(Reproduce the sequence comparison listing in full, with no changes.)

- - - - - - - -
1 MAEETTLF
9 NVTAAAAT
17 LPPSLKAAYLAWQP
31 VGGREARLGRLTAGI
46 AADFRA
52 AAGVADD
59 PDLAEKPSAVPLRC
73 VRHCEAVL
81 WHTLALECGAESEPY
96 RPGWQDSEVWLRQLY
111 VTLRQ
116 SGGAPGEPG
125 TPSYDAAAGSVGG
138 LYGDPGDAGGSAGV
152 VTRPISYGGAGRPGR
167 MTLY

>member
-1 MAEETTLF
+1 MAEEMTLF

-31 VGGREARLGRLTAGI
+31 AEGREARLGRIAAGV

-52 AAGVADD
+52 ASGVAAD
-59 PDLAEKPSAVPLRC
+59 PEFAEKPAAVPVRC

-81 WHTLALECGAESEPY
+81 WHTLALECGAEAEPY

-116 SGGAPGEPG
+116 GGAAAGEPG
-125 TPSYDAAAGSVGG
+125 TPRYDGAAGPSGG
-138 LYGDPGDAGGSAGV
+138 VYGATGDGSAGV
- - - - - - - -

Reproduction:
1 MAEETTLF
9 NVTAAAAT
17 LPPSLKAAYLAWQP
31 VGGREARLGRLTAGI
46 AADFRA
52 AAGVADD
59 PDLAEKPSAVPLRC
73 VRHCEAVL
81 WHTLALECGAESEPY
96 RPGWQDSEVWLRQLY
111 VTLRQ
116 SGGAPGEPG
125 TPSYDAAAGSVGG
138 LYGDPGDAGGSAGV
152 VTRPISYGGAGRPGR
167 MTLY

>member
-1 MAEETTLF
+1 MAEEMTLF

-31 VGGREARLGRLTAGI
+31 AEGREARLGRIAAGV

-52 AAGVADD
+52 ASGVAAD
-59 PDLAEKPSAVPLRC
+59 PEFAEKPAAVPVRC

-81 WHTLALECGAESEPY
+81 WHTLALECGAEAEPY

-116 SGGAPGEPG
+116 GGAAAGEPG
-125 TPSYDAAAGSVGG
+125 TPRYDGAAGPSGG
-138 LYGDPGDAGGSAGV
+138 VYGATGDGSAGV